The Brentano Quartet, now in its third decade, has forged a clean, light-textured style and offers sometimes bracing ideas about familiar literature. In two large Beethoven quartets at the Wolf Trap Barns on Friday, the Brentano seemed almost like two different groups; the one playing Op. 59, No. 2 was rushed sometimes to the point of triviality, and the one playing Op. 131 weighed everything down with profundity. I would never presume to ascribe motives for anyone’s interpretations, but the Op. 131 quartet was the subject (and soundtrack) of the recent feature film “A Late Quartet,” full of angst and psychodrama, to which the Brentano contributed the soundtrack.
Here, their performance of the earlier work was thought- provoking and propulsive. In the first movement, tempo fluctuations were excessive (to these ears) but done with great conviction and logic. They introduced an idea of articulating Beethoven’s obsessive syncopated rhythms as two notes instead of one, but they did it inconsistently. The molto adagio also had a new take on the opening violin theme, articulating three notes (as notated) rather than two (as everyone else plays). These details and many others showed impressive depth of thought. The Brentano’s tempos in the scherzo and finale, though, were breathless, devoid of any grandeur and, in the final coda, almost cartoonish.
The room seemed darker for Op. 131; the opening fugue was pregnant and deeply melancholy. The complex dynamics of the allegro were only approximated, but at least the Brentano tried. The huge central variation movement was full of fantasy and emotion, each section strongly characterized. The extended 9/4 variation seemed to come from another solar system, wispy and eternally distant. But then, those of us waiting for a darting scherzo like the one from the earlier quartet were nonplussed at the Brentano’s staid, heavy in-the-string playing here. And in the finale, they slammed on the brakes for the lyrical second theme to the point of disjunction; it was like two different pieces, the gear shifts never really working.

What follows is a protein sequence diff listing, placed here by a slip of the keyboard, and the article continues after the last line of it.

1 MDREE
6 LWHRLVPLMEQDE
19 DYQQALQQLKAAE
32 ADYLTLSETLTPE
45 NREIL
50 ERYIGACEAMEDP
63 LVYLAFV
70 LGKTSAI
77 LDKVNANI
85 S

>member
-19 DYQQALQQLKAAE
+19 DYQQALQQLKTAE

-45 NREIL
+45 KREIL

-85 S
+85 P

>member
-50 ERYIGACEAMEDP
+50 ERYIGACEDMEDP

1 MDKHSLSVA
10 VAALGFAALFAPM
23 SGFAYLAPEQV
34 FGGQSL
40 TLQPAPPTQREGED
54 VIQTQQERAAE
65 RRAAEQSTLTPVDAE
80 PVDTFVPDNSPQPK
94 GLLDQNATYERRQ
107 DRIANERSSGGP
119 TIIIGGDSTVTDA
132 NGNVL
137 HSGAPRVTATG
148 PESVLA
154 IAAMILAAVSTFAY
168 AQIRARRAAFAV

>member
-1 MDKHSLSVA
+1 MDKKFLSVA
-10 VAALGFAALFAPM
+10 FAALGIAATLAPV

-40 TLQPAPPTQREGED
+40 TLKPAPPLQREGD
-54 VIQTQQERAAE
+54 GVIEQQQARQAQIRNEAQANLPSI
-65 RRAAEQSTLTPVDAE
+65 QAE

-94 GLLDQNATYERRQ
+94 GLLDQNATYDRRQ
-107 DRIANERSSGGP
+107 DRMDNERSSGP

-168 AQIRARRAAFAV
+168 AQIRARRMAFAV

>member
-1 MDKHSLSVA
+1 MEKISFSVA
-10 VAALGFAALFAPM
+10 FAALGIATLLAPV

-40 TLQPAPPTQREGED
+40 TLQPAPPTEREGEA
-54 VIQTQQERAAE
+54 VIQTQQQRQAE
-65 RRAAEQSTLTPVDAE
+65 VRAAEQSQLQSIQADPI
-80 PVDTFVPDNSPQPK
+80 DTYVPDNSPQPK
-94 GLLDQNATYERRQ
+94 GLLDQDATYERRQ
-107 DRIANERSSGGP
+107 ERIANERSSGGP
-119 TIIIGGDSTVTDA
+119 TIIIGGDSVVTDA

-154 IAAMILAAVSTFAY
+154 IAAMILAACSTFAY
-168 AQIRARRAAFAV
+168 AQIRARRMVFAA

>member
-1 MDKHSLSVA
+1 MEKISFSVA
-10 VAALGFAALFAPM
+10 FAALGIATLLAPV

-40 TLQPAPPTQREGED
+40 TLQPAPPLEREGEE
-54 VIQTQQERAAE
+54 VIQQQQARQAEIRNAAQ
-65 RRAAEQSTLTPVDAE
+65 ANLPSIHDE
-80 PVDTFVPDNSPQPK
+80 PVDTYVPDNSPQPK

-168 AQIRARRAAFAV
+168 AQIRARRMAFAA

The Brentano is, overall, quite a good group. They are more successful at softer dynamic levels than stronger ones, their leader appears to arrange his bowings to avoid doing a spiccato, their intonation is not always faultless and their cellist’s facial affect is that of someone doing battle with a cruel adversary. But they make a lovely corporate sound and, agree or not, their interpretations carry gravitas and, often, expressive force.
Battey is a freelance writer.